I have mentioned before that one rabbi said I won’t experience any simcha shel mitzvah (joy in performing the commandments) until I am cured of my mental health issues, which seems unlikely to ever happen.  My rabbi mentor said I should be able to find some simcha shel mitzvah nonetheless, which just makes me feel guilty for not doing so.

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I went on a pre-Yom Tov (festival) spending spree.  I bought a religious book that I’m hoping will help with finding meaning in the very long Rosh Hashanah and Yom Kippur (Jewish New Year and Day of Atonement) prayers.  Alongside this, I bought a couple of Batman graphic novels, as the Yom Tovim will probably provide many opportunities when I need a quick break, but don’t have time/energy/concentration to read prose.  I also bought The IT Crowd complete DVD set (slightly surreal British sitcom), as, while I don’t watch DVDs on Shabbat and Yom Tov, when Yom Tov is finished, I’m left with evenings when I can watch TV, but don’t necessarily have time to watch anything long and these episodes are only twenty-five minutes long, which might be useful.  The problem is that I don’t currently have any income at all and while I have savings I can dip into occasionally, I don’t want to use them up.  However, I do need to buy new things sometimes, even luxuries like books and DVDs.

Suffering

I just saw something on the blog of someone I know who is losing her religious faith a story about a child who was mauled by a mountain lion and severely injured, which, it was argued, is evidence against the existence of God.  The funny thing is, with one slight change, the story could be used on a religious website to argue for the existence of God.  The change, obviously, is to focus on the miraculous survival of the child rather than the fact that she was injured in the first place.

I don’t really want to get into a debate about the existence or non-existence of God.  I know what I believe and why and don’t have much interest in debating the issue.  I’m not a good debater and wouldn’t do my beliefs justice; anyway, debating anything doesn’t interest me much.  I don’t have an argumentative personality.  In fact, argument tends to upset me and I avoid it.  But I want to flag up something I noticed about myself, a point of psychology rather than theology.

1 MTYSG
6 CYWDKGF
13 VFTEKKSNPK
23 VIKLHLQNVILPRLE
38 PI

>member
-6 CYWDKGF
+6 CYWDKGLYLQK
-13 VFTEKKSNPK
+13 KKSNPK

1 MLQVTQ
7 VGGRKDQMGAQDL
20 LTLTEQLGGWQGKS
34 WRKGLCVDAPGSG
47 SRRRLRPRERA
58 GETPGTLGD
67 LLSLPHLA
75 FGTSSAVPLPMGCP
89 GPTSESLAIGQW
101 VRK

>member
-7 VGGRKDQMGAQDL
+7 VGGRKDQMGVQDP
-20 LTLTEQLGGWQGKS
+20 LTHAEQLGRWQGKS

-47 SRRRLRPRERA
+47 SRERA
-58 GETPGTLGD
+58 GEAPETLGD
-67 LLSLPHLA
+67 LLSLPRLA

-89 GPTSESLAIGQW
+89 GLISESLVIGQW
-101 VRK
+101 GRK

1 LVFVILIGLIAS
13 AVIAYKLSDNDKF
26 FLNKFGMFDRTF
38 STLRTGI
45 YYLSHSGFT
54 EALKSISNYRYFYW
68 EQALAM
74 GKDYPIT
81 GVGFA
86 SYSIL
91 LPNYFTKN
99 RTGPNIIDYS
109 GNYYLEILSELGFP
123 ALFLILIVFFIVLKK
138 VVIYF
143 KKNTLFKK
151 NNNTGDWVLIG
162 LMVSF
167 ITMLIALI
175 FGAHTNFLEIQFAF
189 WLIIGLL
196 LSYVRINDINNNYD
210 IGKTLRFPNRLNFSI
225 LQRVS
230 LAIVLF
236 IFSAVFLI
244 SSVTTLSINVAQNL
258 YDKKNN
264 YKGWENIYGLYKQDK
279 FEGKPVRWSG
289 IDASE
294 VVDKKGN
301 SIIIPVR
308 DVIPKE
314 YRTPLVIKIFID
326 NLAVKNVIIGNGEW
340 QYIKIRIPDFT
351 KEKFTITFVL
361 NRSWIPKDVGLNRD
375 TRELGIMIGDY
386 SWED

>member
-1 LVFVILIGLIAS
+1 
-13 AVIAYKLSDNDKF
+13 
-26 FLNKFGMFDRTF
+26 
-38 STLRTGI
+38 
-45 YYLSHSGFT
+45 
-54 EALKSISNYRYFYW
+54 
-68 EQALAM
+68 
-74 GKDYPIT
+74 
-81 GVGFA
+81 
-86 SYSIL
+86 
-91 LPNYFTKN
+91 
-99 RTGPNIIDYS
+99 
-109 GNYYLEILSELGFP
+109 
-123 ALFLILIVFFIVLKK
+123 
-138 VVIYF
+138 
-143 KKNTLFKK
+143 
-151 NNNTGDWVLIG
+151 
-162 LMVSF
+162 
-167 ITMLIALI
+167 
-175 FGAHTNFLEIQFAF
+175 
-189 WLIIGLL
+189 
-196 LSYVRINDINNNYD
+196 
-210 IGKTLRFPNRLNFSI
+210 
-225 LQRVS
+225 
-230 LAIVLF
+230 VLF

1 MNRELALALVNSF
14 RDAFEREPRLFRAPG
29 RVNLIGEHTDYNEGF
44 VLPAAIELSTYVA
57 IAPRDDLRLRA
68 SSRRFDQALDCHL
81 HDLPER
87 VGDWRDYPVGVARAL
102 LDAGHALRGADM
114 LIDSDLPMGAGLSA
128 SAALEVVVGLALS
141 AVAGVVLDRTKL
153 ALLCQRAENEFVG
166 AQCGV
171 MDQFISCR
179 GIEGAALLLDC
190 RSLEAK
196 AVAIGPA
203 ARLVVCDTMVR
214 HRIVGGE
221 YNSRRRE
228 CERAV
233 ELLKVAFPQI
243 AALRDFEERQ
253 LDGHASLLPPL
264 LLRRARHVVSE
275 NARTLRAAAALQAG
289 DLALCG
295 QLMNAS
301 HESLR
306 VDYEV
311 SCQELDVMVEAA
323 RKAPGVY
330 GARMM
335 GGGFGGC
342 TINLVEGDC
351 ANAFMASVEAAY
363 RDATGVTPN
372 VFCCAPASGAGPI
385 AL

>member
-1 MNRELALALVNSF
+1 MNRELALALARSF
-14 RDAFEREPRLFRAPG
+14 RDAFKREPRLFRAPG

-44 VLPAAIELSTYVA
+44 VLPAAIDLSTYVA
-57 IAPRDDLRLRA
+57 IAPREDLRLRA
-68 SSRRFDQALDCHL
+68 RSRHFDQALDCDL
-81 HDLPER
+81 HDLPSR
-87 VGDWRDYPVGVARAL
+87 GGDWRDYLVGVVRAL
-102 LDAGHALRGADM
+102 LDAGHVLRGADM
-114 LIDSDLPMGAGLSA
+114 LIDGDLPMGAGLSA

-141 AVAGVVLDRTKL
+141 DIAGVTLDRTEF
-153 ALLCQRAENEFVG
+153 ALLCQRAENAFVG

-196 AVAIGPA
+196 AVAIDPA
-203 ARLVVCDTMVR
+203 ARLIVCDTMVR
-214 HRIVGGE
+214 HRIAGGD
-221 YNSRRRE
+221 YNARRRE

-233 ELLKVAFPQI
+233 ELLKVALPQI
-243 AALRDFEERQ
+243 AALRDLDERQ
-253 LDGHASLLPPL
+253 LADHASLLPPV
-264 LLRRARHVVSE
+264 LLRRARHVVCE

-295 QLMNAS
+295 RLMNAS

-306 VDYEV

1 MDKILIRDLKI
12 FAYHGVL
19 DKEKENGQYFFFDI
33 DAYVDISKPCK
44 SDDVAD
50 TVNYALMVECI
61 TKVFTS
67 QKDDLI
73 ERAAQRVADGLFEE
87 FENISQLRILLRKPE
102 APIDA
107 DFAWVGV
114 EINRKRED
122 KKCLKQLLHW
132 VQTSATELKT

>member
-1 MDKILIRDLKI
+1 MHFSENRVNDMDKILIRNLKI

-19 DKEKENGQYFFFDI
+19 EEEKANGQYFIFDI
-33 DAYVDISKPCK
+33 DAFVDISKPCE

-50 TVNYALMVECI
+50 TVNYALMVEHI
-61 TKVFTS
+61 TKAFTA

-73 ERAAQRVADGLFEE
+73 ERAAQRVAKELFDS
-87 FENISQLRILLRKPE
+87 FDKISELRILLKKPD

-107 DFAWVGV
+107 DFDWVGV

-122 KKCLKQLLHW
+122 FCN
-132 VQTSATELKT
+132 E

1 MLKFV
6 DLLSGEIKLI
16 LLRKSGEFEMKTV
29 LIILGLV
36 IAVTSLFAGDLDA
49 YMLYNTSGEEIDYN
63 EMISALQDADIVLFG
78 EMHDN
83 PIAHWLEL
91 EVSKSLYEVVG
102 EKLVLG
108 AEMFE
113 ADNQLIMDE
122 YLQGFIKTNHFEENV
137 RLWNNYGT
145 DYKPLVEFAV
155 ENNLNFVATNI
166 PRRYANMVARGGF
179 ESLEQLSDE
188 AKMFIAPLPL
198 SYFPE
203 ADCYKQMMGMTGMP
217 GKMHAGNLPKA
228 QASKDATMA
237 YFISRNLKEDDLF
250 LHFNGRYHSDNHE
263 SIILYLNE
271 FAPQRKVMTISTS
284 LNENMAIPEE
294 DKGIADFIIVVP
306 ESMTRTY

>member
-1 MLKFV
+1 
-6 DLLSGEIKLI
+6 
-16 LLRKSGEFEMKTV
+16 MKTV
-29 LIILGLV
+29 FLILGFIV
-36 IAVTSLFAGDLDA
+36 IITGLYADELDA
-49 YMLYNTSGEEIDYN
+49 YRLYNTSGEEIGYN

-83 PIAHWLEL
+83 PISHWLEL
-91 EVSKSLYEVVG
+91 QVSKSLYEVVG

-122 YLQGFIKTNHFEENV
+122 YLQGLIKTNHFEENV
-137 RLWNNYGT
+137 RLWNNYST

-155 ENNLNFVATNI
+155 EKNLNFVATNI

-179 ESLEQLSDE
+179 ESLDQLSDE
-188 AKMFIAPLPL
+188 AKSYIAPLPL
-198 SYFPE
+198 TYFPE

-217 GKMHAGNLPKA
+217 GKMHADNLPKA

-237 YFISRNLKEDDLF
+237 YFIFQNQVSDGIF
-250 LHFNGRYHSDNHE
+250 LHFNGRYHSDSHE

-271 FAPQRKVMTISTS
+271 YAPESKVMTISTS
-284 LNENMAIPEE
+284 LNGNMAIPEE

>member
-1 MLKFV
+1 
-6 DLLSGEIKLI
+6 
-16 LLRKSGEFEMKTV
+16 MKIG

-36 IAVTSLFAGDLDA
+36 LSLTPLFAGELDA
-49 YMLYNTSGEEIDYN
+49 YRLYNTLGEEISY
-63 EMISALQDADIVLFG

Intellectually, I accept that my suffering (depression, loneliness, anxiety etc.) could have meaning and purpose.  It’s not actually that hard to think of reasons that could explain it.  But I find it very hard to engage emotionally with that and because I can’t engage emotionally with it, I find it very hard to internalise it and stay inspired to keep going.  As I’ve mentioned, all my religious activities (prayer, Torah study, good deeds, hitbodedut) are suffering at the moment.  I’m not doing much religiously at all.  That’s partly due to lack of energy, concentration and motivation directly from the depression, but also because of my irrational, but deep-seated, feeling that HaShem (God) hates me and wants me to suffer out of anger, hatred and even spite.  Intellectually, I think this is nonsense, but our emotional brains are older and stronger than our rational brains and they tend to win.  As the rabbi of my shul (synagogue) said to me, I won’t experience simcha shel mitzvah (the joy of performing the commandments) until I’m over my depression.  Of course, at the moment it looks like I will never be over the depression, which takes me back to “God hates me” even though He could be storing up infinite reward to recompense me for my suffering, in this world or the next.

What matters to me is not the philosophical issue of whether God exists; as I said, I think, on balance, that He does, but even if He doesn’t, the issue doesn’t interest me that much these days.  What matters to me is finding a way to function and, on some level, to find joy in life despite the suffering that seems to be a fixture.  I don’t know how to do that (yet?).